Premier Anna Bligh said travel on buses and trains would remain free for seven days, starting today.
CityCat and CityFerry services are out of action after the surging Brisbane River inflicted major damage to pontoons and terminals, but authorities have been trying to continue rail and bus services wherever possible.
If the river ferries are out for a while, it will be interesting to see how well buses take over their functions. As you can see on the ferry map below, or on Google Maps, Brisbane is defined by a squiggly river with a spectacular shortage of bridges. There are many bridges around the CBD but only three other bridges in the west and one in the east. The big CityCat ferries that ran the length of the river mostly served markets also served by buses running along the shore, but the smaller cross-river ferries made some connections that will be vastly longer by road (Bulimba to Teneriffe, for example, in the city's east).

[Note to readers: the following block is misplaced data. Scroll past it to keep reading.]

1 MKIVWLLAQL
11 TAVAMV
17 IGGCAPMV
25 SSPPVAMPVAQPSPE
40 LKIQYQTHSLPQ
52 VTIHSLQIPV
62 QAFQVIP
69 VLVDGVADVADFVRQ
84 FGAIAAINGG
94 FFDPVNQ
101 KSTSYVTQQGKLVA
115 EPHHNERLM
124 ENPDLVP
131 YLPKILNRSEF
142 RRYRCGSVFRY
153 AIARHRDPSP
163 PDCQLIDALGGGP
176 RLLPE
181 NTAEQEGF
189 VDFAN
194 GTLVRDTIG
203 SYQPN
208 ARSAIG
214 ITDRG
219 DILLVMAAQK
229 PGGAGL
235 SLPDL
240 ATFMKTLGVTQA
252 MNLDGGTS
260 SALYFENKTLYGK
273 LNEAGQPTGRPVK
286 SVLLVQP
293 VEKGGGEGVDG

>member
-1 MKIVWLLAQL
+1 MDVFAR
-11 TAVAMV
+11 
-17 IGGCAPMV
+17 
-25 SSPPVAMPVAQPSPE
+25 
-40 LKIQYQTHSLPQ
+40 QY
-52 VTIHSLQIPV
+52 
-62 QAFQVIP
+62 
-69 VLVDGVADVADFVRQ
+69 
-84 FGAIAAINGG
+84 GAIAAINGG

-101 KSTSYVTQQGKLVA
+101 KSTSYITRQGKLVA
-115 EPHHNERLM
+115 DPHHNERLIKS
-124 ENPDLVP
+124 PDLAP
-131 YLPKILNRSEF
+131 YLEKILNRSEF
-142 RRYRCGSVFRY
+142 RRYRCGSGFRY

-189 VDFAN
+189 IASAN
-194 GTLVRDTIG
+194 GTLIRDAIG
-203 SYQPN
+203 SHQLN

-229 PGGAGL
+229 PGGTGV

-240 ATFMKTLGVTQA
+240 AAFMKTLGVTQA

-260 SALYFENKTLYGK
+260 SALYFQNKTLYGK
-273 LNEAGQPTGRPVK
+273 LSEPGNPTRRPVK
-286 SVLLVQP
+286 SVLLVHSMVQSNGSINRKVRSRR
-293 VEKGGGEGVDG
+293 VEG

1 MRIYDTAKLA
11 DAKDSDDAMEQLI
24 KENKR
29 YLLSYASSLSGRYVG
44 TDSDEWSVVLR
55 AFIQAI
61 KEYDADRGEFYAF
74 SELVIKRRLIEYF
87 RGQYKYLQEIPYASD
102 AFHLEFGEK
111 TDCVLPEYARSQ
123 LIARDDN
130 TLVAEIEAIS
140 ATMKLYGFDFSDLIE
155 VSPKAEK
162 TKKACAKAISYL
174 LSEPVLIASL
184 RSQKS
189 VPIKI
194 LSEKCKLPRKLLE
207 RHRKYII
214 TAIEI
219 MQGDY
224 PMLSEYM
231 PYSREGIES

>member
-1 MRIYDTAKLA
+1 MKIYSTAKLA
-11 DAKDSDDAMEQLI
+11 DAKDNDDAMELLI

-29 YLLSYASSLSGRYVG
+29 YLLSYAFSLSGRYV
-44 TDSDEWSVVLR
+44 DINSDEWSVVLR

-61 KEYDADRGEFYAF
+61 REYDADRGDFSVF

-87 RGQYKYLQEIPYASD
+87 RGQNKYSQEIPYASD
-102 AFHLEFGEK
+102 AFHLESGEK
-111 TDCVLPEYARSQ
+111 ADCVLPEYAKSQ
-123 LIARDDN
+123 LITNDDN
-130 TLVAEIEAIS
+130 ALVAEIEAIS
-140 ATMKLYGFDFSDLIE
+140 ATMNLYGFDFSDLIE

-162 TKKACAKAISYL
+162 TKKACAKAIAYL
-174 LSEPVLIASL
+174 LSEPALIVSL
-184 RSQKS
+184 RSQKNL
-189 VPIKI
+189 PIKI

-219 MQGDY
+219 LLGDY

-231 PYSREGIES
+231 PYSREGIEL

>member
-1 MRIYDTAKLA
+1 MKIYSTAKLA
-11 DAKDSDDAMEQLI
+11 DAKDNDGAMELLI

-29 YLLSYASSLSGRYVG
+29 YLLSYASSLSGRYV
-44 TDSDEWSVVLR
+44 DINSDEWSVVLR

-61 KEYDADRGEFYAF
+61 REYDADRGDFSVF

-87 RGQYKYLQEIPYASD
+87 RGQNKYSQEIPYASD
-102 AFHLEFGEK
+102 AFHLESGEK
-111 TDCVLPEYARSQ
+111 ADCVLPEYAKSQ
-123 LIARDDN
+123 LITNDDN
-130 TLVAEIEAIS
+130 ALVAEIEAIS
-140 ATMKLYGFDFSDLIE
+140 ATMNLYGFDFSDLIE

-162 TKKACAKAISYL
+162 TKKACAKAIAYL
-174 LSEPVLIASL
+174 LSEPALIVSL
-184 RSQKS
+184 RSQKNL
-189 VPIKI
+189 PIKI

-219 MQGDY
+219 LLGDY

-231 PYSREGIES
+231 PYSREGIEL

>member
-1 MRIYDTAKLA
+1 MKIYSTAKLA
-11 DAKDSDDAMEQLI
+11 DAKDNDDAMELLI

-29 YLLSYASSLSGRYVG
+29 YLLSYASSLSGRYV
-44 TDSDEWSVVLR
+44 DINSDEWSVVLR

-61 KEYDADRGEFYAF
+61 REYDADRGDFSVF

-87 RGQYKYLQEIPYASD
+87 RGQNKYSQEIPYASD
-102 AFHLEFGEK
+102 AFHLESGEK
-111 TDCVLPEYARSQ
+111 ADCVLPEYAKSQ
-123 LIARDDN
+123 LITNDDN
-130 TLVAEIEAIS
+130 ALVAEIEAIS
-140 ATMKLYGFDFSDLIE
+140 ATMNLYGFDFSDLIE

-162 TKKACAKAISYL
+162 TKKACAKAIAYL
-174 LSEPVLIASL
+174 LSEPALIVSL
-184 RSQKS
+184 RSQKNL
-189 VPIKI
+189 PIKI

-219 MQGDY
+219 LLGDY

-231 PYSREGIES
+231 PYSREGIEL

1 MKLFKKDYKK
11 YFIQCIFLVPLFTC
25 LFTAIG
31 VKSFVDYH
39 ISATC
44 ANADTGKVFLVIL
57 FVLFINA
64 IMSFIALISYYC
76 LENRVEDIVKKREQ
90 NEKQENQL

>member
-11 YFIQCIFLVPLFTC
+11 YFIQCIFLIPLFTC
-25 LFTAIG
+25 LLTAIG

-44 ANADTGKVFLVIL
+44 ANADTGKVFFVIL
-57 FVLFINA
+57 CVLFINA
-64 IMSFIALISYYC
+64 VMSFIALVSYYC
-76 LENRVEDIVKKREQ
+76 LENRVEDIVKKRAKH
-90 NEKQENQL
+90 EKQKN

Perhaps this will give some impetus to the idea of "green bridges" — bridges across the river exclusively for transit, bikes, pedestrians, and emergency vehicles. Brisbane already has one, in addition to two bike-ped bridges. Portland, a city much like Brisbane in many ways, is building it first.
From far-away Vancouver, Gordon Price shares his photos of some of what's been lost.